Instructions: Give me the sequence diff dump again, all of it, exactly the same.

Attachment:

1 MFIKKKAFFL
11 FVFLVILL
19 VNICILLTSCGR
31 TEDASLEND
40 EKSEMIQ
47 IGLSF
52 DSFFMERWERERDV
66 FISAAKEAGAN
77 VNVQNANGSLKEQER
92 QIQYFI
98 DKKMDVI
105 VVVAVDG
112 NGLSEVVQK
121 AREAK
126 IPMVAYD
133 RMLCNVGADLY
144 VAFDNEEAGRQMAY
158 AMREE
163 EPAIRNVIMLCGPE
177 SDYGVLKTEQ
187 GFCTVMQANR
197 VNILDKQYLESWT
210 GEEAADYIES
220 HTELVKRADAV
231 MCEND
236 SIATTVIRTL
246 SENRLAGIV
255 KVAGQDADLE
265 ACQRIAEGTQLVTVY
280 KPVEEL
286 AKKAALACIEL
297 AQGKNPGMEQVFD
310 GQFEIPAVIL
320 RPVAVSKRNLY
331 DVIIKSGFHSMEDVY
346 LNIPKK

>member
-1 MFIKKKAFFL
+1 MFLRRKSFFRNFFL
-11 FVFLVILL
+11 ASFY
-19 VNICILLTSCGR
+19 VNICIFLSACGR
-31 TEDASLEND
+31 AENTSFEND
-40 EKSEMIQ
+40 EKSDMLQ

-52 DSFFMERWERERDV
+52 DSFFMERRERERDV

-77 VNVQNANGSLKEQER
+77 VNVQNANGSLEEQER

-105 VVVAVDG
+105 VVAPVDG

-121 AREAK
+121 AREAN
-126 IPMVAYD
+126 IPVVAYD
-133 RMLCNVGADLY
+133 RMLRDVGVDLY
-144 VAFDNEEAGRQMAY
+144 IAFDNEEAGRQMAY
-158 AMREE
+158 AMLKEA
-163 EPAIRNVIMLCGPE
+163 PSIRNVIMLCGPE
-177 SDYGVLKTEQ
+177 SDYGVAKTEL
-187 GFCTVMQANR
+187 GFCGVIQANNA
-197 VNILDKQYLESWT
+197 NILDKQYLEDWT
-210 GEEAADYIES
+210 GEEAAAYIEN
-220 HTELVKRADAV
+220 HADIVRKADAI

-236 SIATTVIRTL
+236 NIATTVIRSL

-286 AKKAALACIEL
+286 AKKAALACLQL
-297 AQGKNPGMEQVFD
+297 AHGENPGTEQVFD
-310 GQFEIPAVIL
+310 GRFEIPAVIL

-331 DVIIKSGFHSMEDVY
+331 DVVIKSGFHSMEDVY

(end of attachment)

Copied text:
1 MFIKKKAFFL
11 FVFLVILL
19 VNICILLTSCGR
31 TEDASLEND
40 EKSEMIQ
47 IGLSF
52 DSFFMERWERERDV
66 FISAAKEAGAN
77 VNVQNANGSLKEQER
92 QIQYFI
98 DKKMDVI
105 VVVAVDG
112 NGLSEVVQK
121 AREAK
126 IPMVAYD
133 RMLCNVGADLY
144 VAFDNEEAGRQMAY
158 AMREE
163 EPAIRNVIMLCGPE
177 SDYGVLKTEQ
187 GFCTVMQANR
197 VNILDKQYLESWT
210 GEEAADYIES
220 HTELVKRADAV
231 MCEND
236 SIATTVIRTL
246 SENRLAGIV
255 KVAGQDADLE
265 ACQRIAEGTQLVTVY
280 KPVEEL
286 AKKAALACIEL
297 AQGKNPGMEQVFD
310 GQFEIPAVIL
320 RPVAVSKRNLY
331 DVIIKSGFHSMEDVY
346 LNIPKK

>member
-1 MFIKKKAFFL
+1 MFLRRKSFFRNFFL
-11 FVFLVILL
+11 ASFY
-19 VNICILLTSCGR
+19 VNICIFLSACGR
-31 TEDASLEND
+31 AENTSFEND
-40 EKSEMIQ
+40 EKSDMLQ

-52 DSFFMERWERERDV
+52 DSFFMERRERERDV

-77 VNVQNANGSLKEQER
+77 VNVQNANGSLEEQER

-105 VVVAVDG
+105 VVAPVDG

-121 AREAK
+121 AREAN
-126 IPMVAYD
+126 IPVVAYD
-133 RMLCNVGADLY
+133 RMLRDVGVDLY
-144 VAFDNEEAGRQMAY
+144 IAFDNEEAGRQMAY
-158 AMREE
+158 AMLKEA
-163 EPAIRNVIMLCGPE
+163 PSIRNVIMLCGPE
-177 SDYGVLKTEQ
+177 SDYGVAKTEL
-187 GFCTVMQANR
+187 GFCGVIQANNA
-197 VNILDKQYLESWT
+197 NILDKQYLEDWT
-210 GEEAADYIES
+210 GEEAAAYIEN
-220 HTELVKRADAV
+220 HADIVRKADAI

-236 SIATTVIRTL
+236 NIATTVIRSL

-286 AKKAALACIEL
+286 AKKAALACLQL
-297 AQGKNPGMEQVFD
+297 AHGENPGTEQVFD
-310 GQFEIPAVIL
+310 GRFEIPAVIL

-331 DVIIKSGFHSMEDVY
+331 DVVIKSGFHSMEDVY